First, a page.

understanding star grounding - Page 12 - diyAudio
Go Back   Home > Forums > Amplifiers > Power Supplies

Please consider donating to help us continue to serve you.

Ads on/off / Custom Title / More PMs / More album space / Advanced printing & mass image saving
Reply
 
Thread Tools Search this Thread
Old 26th December 2008, 09:09 PM   #111
diyAudio Member
 
Join Date: May 2008
Quote:
Originally posted by AndrewT
Pacific,
would you care to comment?
Hi, Andrew,

My post answered post #105 and its attached schematic, not #108.

Post #108 is one example, where the poster must find the best compromise whether the advantages of shielding the signal wires are bigger than the disadvantages of increasing the capacity between signal wires and ground. Or maybe the increased capacity is also an advantage, because it could accidentally create a convenient RF-filter. There is too little and too imprecise data to decide that from a distance.

Although there is a small possibility that this schematic could lead to hum. If there is a star-point for signal return on the PCB (signal ground, IN- or whatever it is called there), the potentiometer's gound wire and the RCA's ground wire should go there individually and both be connected to that point.

From the feedback circuit's point of view it is also better to connect the speaker return to the PCB's ground. That entails however sufficiently big traces one the PCB for the current involved.

Regards
David
__________________
If you've always done it like that, then it's probably wrong. (Henry Ford)
  Reply With Quote
Old 30th December 2008, 11:03 PM   #112
endia is offline endia  Turkey
diyAudio Member
 
Join Date: Sep 2004
Location: istanbul
hi,
what type of capacitor should i use for 100 nf in Rod Elliot's article?
http://sound.westhost.com/earthing.htm
ordinary film or polyester caps are sufficient or should i use class X2 type?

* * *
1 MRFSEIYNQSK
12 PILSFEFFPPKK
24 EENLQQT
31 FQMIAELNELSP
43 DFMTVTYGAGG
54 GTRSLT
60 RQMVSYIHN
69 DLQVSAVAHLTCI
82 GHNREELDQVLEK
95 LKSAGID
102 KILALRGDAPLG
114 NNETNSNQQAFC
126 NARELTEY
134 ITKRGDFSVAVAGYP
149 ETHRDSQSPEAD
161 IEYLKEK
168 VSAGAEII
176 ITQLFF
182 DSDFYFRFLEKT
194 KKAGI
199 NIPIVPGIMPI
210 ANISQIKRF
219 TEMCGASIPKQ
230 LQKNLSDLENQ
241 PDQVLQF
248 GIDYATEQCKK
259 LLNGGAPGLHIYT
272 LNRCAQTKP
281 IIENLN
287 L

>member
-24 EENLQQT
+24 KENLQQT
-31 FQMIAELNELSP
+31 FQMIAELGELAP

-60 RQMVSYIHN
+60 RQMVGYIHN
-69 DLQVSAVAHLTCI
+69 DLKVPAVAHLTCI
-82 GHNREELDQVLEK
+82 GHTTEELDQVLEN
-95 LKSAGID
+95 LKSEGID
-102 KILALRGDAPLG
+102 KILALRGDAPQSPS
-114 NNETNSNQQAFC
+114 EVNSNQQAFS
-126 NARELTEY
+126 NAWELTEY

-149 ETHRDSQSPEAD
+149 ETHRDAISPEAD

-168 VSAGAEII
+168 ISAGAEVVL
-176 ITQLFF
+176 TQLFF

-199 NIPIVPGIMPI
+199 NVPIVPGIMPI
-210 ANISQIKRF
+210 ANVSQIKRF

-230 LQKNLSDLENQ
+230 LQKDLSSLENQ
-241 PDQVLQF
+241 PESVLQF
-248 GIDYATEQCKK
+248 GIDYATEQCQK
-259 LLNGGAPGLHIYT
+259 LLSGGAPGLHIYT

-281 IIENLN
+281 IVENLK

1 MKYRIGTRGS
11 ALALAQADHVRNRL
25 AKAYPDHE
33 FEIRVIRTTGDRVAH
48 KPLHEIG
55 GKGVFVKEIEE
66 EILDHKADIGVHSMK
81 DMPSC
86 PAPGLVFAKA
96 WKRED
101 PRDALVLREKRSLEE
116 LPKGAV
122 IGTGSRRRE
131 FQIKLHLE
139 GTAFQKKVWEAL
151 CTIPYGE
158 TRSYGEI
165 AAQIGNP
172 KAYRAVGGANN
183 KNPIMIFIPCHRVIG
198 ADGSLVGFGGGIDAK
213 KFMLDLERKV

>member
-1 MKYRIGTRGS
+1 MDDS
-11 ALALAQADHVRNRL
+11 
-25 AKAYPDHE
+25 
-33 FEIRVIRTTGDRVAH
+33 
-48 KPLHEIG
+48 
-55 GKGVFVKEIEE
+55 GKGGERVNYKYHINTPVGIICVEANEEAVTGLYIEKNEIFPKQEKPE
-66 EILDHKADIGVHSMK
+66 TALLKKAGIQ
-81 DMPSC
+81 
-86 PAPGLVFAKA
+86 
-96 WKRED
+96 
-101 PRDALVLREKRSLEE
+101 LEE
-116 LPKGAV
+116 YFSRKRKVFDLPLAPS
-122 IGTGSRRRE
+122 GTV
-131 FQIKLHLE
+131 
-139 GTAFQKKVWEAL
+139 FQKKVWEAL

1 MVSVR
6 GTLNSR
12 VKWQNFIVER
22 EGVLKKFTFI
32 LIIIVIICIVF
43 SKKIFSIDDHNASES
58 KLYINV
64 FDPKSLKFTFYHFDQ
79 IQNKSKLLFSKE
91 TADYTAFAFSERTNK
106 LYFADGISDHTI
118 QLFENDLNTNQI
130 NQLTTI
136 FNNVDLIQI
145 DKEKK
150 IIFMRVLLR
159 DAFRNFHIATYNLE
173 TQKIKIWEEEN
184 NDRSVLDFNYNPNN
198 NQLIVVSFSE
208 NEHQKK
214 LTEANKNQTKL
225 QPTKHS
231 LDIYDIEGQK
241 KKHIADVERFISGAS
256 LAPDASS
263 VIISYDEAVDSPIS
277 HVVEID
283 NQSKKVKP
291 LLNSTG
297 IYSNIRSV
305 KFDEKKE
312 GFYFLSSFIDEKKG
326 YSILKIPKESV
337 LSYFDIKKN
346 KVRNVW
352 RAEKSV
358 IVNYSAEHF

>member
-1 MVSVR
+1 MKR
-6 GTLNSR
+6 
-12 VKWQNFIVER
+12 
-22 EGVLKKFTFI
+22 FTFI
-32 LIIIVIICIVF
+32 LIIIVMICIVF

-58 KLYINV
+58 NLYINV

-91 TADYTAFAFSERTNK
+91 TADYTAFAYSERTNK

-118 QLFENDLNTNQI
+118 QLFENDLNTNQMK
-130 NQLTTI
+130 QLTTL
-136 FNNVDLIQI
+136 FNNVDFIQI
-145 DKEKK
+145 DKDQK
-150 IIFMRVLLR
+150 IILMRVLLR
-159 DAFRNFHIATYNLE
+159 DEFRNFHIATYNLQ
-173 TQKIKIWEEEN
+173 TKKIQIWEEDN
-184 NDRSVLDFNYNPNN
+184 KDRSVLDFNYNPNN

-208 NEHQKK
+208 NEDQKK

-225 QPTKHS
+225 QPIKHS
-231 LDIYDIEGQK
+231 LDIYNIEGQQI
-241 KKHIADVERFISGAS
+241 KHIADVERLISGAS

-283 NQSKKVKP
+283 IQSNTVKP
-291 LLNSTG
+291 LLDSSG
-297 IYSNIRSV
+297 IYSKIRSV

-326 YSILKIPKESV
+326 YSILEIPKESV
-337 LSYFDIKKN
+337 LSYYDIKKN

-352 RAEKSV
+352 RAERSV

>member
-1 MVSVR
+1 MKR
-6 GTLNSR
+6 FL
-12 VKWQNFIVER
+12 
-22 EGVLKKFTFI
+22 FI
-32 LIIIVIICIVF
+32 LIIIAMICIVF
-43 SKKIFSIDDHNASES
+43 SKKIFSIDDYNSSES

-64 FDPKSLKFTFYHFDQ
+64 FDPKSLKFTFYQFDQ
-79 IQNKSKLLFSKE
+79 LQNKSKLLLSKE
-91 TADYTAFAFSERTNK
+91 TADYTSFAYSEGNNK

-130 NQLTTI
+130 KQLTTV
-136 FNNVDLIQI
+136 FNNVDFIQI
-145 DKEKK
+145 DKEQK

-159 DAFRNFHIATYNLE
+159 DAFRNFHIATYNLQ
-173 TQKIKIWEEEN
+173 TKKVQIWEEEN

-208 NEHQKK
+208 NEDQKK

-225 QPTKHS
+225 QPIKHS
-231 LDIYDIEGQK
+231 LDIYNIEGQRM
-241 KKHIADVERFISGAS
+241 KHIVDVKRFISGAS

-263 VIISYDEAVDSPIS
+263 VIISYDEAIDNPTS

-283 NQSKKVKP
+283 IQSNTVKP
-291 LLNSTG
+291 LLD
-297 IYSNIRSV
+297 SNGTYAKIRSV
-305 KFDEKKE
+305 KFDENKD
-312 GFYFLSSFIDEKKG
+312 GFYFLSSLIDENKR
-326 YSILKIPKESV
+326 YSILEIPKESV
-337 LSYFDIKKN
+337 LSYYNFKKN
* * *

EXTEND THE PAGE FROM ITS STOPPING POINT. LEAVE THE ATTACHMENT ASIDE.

and also what is the voltage rating for this cap?
thanks..
  Reply With Quote
Old 31st December 2008, 08:11 AM   #113
AndrewT is offline AndrewT  Scotland
diyAudio Member
 
Join Date: Jul 2004
Location: Scottish Borders
Hi,
if the diodes are doing their job to pass peak and fault currents then the cap should never see more than a few volts.
I have used both ceramic 50V and MKT 100V in this location. It seems to make no audible difference and I cannot see a safety issue with using 25V here.
__________________
regards Andrew T.
  Reply With Quote
Old 31st December 2008, 08:40 AM   #114
diyAudio Member
 
Join Date: May 2008
A ceramic or normal film capacitor will be sufficient as long as the bridge rectifier is either working normally or internally shorted. If the unlikely event of a phase to amplifier ground short ocurrs at the same time as the even more unlikely event of an internally open-circuited bridge rectifier, the 10 Ohm resistor will go up in flames anyhow and it doesn't matter, if the capacitor does the same or not.
__________________
If you've always done it like that, then it's probably wrong. (Henry Ford)
  Reply With Quote
Old 31st December 2008, 09:28 AM   #115
AndrewT is offline AndrewT  Scotland
diyAudio Member
 
Join Date: Jul 2004
Location: Scottish Borders
Quote:
Originally posted by pacificblue
....as long as the bridge rectifier is either working normally or internally shorted. If the unlikely event of a phase to amplifier ground short occurs at the same time as the even more unlikely event of an internally open-circuited bridge rectifier,........
I bit the bullet and tested a similar arrangement to the ESP Disconnecting Network.
Wired the mains Live from the fused IEC socket to the network with the other side of the Network to Safety Earth.
I blew the fuse holder apart when I switched on. The majority of the glass and copper fuse disappeared with a big bang.
The Network components measured as unaffected by the Fault current and looked unaffected.
__________________
regards Andrew T.
  Reply With Quote
Old 31st December 2008, 12:45 PM   #116
diyAudio Member
 
Join Date: May 2008